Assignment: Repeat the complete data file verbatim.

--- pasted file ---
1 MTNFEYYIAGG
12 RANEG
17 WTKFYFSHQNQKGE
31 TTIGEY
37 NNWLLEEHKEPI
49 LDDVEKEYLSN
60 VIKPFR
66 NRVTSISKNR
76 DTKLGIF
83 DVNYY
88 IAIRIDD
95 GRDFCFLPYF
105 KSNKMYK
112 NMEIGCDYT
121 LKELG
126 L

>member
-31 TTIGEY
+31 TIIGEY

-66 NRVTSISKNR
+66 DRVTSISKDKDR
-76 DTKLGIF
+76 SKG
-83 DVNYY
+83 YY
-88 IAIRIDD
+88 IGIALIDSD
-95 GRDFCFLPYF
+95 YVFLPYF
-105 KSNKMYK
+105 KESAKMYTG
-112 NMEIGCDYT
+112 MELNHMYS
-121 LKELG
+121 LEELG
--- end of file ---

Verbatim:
1 MTNFEYYIAGG
12 RANEG
17 WTKFYFSHQNQKGE
31 TTIGEY
37 NNWLLEEHKEPI
49 LDDVEKEYLSN
60 VIKPFR
66 NRVTSISKNR
76 DTKLGIF
83 DVNYY
88 IAIRIDD
95 GRDFCFLPYF
105 KSNKMYK
112 NMEIGCDYT
121 LKELG
126 L

>member
-31 TTIGEY
+31 TIIGEY

-66 NRVTSISKNR
+66 DRVTSISKDKDR
-76 DTKLGIF
+76 SKG
-83 DVNYY
+83 YY
-88 IAIRIDD
+88 IGIALIDSD
-95 GRDFCFLPYF
+95 YVFLPYF
-105 KSNKMYK
+105 KESAKMYTG
-112 NMEIGCDYT
+112 MELNHMYS
-121 LKELG
+121 LEELG